2. How to Pronounce Popular Irish Names – Aoife, Cian, Niamh, Oisin
  3. The Name Your Car Formula, for Name Your Car Day
  4. Hailey, Haleigh, Haylee… Which Spelling Is Best?
  5. Is ABCDE Really a Baby Name?
  6. Avery – Girl Name or Boy Name?
  7. Car Names as Baby Names
  8. 110+ Hidden Gems: Rare Baby Girl Names
  9. Baby Name Needed – Botanical Name for Baby Boy
  10. What Are the Most Pretentious Baby Names?

And which NBN posts published in 2014 specifically got the most traffic last year?

  1. Popular Baby Names in Ireland, 2013
  2. Top Baby Girl Name Debuts of 2013
  3. Siblings Named Tonsillitis, Meningitis, Appendicitis…
  4. List of Female Names from 1888
  5. Popular Baby Names in Poland, 2013
  6. Popular Baby Names in Estonia, 2013
  7. Baby Name Trends in South Korea
  8. 40 Pairs of Baby Names for Girl-Boy Twins
  9. Names Popular During the Victorian Era
  10. Kilcher Names – Atz, Farenorth, Jewel, Q’orianka

Thanks so much for reading along year after year, everyone. Your comments and emails mean a lot to me. :)

Is there anything in particular you’d like to see a post about in 2015? Please comment below or send me a note.

Alphabet Soup Baby Names – ABC to XYZ

Last year, I asked if ABCDE really was a baby name.

It is, but it’s not the only alphabet-based baby name out there.

Here are some others:

ABC

I’ve found over a dozen people named ABC, including Abc Groff (1887-1966) in the SSDI.

ABCD

So far I’ve seen just one — Abcd Smith (born circa 1888) on the 1920 US Census.

ABCDEF

One-upping the famed ABCDE!

I’ve seen two, one being Abcdef Riggs (born circa 1868) on the 1870 US Census:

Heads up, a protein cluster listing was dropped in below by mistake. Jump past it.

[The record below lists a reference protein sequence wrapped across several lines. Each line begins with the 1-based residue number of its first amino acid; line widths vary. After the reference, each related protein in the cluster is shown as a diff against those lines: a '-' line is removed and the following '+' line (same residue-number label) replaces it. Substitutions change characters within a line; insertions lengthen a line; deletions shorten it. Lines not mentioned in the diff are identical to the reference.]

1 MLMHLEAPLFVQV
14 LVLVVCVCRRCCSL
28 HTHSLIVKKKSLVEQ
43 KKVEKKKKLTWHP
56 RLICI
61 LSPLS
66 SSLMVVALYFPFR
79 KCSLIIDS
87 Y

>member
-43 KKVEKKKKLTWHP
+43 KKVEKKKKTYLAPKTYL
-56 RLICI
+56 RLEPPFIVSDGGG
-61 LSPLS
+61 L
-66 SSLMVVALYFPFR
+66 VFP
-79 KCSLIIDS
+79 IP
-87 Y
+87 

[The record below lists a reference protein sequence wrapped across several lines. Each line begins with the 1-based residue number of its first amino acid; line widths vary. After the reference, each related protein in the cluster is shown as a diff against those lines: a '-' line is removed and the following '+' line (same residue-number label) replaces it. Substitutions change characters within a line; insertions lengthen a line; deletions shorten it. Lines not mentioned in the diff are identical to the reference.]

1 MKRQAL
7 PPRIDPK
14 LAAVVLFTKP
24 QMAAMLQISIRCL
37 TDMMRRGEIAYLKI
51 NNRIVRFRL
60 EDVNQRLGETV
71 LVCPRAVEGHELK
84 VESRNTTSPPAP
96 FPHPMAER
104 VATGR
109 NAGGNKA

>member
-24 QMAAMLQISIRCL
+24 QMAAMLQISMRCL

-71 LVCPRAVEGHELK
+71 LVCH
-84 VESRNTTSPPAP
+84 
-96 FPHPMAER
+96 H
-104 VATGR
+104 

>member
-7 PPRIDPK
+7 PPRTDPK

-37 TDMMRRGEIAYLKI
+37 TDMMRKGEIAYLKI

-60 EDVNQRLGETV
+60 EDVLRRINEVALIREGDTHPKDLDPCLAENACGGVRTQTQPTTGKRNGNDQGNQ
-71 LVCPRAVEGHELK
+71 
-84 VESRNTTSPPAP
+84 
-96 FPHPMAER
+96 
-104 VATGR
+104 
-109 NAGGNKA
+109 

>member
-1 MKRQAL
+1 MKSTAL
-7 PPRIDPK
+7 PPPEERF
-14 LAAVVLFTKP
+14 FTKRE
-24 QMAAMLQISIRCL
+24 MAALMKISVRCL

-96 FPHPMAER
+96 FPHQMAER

Abcdef

If ABCDE is pronounced “Absidy,” maybe this one is “Absidef”?

I didn’t find any letter-string names from the middle of the alphabet, but had some luck at the other end:

WXYZ

I’ve found just one so far — Wxyz Clair Laruke Grant was born on March 3, 1869, in Barbados.

XYZ

I’ve seen a handful. (None born around the time of the XYZ Affair, in case you’re curious.) One was Xyz Crenshaw (1906-2002) in the SSDI.

I wonder how XYZ would be pronounced. “Ziz” maybe? “EKS-iz”? Hm.

Types of Bad Baby Names

Nancy Friedman of Fritinancy wrote a great post the other day called What Makes a Bad Name Bad?

It’s about company and product names, but her four “badness patterns” can be found in baby names as well.

Some examples…

Can you think of any other bad baby names that fall into one (or more) of the above categories?

Can Wiki Be a Girl Name?

This question has been bringing traffic to my blog lately. People seem to be interested in using the Hawaiian word wiki, which means “quick,” as a baby girl name.

Can they use wiki as a girl name? Well, sure they can. If they live in a place that doesn’t have strict laws about baby names. In the U.S., for instance, they can name their baby girl Audrey, Abcde, Brenda, Bandit, Charity, Cheesette, or just about anything else they want.

Should they use it as a girl name, though? Should wiki be used as a baby name at all? I think these questions are a bit more thought-provoking. Let’s try a poll:

Should wiki be used as a baby name?

View Results

Loading ... Loading ...